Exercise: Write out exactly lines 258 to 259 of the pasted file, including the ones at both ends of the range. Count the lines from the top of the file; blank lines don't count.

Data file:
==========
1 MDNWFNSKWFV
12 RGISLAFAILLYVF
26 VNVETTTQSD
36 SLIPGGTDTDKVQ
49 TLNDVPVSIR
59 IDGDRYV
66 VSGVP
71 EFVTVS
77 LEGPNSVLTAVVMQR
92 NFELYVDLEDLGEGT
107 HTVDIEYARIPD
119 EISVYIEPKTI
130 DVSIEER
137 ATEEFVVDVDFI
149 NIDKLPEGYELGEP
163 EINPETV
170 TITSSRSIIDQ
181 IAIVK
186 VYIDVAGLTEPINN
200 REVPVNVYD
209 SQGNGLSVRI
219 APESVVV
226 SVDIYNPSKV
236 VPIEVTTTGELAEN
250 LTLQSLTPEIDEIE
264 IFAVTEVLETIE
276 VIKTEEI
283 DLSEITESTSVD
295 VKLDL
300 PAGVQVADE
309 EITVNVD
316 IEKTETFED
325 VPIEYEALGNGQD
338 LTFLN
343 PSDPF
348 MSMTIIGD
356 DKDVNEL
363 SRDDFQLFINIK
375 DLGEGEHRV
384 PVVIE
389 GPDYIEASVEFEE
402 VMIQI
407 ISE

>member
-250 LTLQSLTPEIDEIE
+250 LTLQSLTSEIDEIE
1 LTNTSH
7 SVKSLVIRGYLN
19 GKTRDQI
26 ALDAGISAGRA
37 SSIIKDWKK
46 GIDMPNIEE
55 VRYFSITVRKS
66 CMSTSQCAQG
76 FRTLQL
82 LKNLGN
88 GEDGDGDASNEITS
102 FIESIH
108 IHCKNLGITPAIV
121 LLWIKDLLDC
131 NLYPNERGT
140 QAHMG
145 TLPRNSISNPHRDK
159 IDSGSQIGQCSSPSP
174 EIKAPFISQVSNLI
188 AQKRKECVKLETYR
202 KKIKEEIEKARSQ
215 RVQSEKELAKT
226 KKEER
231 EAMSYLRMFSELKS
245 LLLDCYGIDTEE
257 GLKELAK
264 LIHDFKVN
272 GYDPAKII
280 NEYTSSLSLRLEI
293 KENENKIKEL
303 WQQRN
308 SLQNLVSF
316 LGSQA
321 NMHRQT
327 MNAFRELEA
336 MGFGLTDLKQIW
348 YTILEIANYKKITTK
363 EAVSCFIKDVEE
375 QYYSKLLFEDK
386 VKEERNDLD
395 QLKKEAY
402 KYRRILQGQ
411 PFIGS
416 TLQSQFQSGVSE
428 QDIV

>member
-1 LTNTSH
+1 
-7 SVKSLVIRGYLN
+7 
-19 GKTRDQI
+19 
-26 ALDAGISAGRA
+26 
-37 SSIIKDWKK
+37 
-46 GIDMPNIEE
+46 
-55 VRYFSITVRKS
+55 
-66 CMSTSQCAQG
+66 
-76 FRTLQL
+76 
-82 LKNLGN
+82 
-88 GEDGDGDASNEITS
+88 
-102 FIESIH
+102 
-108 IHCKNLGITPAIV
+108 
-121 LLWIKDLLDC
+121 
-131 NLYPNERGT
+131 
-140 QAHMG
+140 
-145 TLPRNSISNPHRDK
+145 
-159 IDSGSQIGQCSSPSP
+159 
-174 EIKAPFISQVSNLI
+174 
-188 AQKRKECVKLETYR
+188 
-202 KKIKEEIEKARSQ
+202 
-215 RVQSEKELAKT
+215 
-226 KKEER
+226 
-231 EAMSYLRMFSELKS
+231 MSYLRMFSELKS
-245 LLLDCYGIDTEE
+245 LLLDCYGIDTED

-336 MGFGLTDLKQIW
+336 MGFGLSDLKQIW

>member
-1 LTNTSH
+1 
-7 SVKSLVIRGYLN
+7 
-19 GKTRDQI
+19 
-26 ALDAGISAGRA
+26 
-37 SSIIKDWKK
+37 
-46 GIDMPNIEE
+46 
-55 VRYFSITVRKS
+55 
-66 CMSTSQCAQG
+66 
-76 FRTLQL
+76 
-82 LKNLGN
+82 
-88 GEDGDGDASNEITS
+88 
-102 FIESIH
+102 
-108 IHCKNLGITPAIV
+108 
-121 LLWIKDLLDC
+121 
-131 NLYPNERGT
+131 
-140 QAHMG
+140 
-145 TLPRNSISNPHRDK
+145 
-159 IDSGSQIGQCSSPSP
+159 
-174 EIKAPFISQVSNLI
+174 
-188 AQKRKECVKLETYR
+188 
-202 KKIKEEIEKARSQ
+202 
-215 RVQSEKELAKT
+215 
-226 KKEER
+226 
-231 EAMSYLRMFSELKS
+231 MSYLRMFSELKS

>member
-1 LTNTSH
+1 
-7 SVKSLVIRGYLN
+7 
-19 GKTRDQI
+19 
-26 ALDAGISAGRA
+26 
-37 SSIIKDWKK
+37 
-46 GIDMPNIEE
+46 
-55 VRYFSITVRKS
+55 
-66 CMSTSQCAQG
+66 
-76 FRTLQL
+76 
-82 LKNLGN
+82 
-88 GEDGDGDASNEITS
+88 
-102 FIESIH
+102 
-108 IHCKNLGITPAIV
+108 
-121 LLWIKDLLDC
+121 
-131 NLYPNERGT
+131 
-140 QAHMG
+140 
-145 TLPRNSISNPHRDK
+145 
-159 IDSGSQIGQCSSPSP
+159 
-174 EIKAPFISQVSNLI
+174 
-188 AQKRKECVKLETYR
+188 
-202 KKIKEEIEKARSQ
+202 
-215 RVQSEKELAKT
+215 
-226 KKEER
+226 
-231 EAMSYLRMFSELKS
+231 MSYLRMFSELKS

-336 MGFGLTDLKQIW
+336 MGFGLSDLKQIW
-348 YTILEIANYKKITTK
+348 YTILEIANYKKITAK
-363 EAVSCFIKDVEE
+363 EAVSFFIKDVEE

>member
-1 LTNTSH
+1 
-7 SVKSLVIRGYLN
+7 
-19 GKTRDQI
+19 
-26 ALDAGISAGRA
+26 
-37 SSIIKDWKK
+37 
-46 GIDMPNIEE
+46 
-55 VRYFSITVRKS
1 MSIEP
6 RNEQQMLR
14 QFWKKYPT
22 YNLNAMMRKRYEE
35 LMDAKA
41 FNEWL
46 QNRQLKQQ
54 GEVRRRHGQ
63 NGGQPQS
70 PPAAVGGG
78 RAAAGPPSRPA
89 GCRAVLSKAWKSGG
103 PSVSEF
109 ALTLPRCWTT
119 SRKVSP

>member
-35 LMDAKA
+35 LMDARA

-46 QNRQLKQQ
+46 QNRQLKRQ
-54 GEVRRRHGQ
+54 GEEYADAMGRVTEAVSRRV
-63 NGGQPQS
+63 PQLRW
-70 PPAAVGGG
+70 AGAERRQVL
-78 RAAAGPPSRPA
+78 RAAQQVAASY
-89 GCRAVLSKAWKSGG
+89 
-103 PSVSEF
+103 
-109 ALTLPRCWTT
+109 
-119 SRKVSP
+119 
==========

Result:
-37 SSIIKDWKK
+37 